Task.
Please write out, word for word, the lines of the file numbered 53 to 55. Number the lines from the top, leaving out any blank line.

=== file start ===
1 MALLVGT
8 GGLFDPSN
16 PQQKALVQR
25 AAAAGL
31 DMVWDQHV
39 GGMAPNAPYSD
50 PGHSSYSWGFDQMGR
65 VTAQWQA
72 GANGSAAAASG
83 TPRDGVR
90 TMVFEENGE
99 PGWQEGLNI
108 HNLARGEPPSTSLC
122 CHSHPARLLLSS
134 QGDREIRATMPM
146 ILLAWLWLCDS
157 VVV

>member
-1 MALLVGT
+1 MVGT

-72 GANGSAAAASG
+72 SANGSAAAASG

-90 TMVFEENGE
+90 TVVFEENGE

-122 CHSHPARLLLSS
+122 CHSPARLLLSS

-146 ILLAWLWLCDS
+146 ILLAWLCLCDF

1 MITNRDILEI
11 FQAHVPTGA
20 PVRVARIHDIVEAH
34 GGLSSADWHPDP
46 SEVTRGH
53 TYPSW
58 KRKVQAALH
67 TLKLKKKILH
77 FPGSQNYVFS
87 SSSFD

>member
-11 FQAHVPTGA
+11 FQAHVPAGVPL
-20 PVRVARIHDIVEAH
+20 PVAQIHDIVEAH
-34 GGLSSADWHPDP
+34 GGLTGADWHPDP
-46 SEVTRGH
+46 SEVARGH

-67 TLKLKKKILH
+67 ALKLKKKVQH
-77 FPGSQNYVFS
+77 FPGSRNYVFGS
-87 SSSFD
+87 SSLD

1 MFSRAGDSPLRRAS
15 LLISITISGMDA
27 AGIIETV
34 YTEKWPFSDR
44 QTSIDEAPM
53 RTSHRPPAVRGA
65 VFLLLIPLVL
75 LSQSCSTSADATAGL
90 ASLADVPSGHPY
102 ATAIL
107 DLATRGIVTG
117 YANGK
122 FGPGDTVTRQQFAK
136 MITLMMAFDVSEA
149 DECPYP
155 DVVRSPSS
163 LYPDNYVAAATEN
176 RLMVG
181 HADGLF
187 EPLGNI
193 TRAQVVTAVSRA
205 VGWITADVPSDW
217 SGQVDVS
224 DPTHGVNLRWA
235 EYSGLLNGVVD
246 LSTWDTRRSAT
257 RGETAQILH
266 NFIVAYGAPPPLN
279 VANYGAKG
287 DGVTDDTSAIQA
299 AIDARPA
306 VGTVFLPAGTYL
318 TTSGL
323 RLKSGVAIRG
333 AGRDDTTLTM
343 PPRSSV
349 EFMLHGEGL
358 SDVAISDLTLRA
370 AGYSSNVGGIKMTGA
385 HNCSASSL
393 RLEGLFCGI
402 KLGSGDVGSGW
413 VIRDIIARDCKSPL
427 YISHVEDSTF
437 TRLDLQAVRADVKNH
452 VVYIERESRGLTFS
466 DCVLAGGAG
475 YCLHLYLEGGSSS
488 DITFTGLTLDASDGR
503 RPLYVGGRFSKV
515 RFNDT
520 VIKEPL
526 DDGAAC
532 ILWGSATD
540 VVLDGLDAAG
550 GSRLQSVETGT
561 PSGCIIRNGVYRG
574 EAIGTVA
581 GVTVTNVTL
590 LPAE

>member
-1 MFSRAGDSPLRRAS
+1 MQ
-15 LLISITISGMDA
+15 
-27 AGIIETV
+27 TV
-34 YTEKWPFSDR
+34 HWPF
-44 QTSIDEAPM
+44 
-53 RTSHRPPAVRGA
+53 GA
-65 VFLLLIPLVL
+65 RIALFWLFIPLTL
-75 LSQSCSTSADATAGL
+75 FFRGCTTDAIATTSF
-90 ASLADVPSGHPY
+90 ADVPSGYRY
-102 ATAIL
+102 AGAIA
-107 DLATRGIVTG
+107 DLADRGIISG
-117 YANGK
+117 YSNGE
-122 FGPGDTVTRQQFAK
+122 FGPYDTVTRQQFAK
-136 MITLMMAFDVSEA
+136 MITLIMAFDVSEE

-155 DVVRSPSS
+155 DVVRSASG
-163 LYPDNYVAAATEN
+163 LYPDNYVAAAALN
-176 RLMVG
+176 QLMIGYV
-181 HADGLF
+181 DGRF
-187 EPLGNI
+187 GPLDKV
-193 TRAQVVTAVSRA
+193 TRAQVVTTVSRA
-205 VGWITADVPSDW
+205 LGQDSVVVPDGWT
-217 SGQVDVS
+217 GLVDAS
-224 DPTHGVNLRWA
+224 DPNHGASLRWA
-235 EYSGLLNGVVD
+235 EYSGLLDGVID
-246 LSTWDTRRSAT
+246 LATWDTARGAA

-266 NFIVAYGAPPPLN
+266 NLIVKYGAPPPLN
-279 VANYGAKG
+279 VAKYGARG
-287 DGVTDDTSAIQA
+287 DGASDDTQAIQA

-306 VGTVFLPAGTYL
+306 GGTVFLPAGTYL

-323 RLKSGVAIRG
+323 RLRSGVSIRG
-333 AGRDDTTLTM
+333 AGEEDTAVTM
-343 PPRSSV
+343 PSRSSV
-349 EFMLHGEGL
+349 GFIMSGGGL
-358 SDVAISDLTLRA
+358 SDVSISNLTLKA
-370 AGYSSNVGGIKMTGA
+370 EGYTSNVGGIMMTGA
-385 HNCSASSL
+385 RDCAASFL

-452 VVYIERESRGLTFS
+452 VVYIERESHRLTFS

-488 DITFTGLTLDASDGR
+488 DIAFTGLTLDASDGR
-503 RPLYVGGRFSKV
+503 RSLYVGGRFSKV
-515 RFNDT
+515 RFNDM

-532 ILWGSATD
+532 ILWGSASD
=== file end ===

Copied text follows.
+87 SSLD

1 MFSRAGDSPLRRAS
15 LLISITISGMDA